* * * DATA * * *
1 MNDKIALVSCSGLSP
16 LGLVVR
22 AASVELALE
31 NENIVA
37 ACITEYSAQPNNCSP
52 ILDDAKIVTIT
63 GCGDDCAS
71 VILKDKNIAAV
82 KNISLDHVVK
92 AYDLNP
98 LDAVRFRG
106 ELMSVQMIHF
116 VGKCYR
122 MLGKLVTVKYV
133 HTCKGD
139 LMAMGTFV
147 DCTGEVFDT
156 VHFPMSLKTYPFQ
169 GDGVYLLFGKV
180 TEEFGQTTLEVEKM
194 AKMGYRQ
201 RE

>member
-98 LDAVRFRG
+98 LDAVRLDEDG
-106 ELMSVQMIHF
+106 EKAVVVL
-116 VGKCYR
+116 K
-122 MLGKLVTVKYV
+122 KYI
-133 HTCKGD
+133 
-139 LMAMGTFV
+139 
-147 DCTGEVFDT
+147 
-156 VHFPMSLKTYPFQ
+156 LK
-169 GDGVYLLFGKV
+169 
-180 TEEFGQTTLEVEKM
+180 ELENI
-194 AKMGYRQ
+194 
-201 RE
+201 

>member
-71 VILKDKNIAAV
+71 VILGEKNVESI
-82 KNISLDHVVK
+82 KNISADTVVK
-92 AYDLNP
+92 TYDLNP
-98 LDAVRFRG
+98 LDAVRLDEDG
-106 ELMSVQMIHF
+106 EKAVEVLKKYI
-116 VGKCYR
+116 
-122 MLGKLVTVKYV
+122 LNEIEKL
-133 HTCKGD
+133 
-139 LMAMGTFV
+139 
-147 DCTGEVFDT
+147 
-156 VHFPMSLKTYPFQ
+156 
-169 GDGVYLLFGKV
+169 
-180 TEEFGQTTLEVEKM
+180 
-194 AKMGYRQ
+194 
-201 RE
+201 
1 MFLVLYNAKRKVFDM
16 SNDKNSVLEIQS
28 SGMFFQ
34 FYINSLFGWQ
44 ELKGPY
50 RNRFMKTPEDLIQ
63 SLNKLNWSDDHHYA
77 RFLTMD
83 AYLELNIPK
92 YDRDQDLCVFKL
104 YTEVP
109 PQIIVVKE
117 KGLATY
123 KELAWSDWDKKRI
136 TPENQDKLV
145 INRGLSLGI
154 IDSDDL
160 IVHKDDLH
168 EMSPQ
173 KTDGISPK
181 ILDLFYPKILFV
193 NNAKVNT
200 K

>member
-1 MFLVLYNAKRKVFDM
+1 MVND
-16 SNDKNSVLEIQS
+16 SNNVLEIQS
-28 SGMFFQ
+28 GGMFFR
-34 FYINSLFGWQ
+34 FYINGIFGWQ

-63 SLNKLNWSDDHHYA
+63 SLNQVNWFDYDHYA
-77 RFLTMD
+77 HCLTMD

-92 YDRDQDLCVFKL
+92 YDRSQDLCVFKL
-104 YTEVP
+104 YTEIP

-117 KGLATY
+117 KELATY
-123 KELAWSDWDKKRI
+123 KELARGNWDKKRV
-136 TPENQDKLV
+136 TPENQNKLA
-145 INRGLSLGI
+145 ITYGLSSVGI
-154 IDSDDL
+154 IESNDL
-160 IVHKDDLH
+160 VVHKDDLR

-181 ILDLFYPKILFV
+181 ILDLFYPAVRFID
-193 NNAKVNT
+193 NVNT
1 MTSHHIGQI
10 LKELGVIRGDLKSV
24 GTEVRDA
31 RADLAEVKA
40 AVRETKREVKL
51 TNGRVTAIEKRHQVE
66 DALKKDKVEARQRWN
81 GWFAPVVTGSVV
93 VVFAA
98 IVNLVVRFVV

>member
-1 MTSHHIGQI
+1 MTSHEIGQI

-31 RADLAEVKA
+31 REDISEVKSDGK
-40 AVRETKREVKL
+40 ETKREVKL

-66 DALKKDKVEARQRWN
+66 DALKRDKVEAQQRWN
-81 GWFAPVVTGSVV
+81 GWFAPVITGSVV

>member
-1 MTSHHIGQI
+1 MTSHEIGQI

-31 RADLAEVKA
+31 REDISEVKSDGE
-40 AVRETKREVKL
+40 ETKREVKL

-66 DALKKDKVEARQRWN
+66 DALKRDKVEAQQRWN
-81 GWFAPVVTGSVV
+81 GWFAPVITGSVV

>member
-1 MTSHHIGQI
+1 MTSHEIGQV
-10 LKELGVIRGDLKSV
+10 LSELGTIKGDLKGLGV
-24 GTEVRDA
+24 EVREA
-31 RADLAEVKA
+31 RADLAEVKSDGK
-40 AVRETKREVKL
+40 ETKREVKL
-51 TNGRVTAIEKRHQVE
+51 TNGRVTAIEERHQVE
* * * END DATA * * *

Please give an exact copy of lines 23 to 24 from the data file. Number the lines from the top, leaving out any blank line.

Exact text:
>member
-98 LDAVRFRG